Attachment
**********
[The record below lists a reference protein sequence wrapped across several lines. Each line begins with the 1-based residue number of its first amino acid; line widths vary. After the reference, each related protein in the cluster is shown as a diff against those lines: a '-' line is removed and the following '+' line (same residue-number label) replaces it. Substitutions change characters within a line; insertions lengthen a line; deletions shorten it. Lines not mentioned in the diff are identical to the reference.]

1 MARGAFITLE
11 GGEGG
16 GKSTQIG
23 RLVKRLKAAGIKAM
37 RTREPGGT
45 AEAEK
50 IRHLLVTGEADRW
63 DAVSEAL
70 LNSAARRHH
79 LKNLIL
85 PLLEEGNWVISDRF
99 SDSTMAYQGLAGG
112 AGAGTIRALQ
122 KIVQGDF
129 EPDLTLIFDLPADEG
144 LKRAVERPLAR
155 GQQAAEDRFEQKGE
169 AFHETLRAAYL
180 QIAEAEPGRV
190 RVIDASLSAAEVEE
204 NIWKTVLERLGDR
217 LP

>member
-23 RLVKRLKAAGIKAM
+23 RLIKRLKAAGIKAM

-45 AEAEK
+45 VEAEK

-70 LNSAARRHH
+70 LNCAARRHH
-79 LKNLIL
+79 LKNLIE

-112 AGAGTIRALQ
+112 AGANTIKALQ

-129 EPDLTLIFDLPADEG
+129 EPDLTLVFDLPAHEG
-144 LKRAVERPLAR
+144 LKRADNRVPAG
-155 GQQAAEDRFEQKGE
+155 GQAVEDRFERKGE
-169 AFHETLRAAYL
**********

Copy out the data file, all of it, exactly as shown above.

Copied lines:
[The record below lists a reference protein sequence wrapped across several lines. Each line begins with the 1-based residue number of its first amino acid; line widths vary. After the reference, each related protein in the cluster is shown as a diff against those lines: a '-' line is removed and the following '+' line (same residue-number label) replaces it. Substitutions change characters within a line; insertions lengthen a line; deletions shorten it. Lines not mentioned in the diff are identical to the reference.]

1 MARGAFITLE
11 GGEGG
16 GKSTQIG
23 RLVKRLKAAGIKAM
37 RTREPGGT
45 AEAEK
50 IRHLLVTGEADRW
63 DAVSEAL
70 LNSAARRHH
79 LKNLIL
85 PLLEEGNWVISDRF
99 SDSTMAYQGLAGG
112 AGAGTIRALQ
122 KIVQGDF
129 EPDLTLIFDLPADEG
144 LKRAVERPLAR
155 GQQAAEDRFEQKGE
169 AFHETLRAAYL
180 QIAEAEPGRV
190 RVIDASLSAAEVEE
204 NIWKTVLERLGDR
217 LP

>member
-23 RLVKRLKAAGIKAM
+23 RLIKRLKAAGIKAM

-45 AEAEK
+45 VEAEK

-70 LNSAARRHH
+70 LNCAARRHH
-79 LKNLIL
+79 LKNLIE

-112 AGAGTIRALQ
+112 AGANTIKALQ

-129 EPDLTLIFDLPADEG
+129 EPDLTLVFDLPAHEG
-144 LKRAVERPLAR
+144 LKRADNRVPAG
-155 GQQAAEDRFEQKGE
+155 GQAVEDRFERKGE
-169 AFHETLRAAYL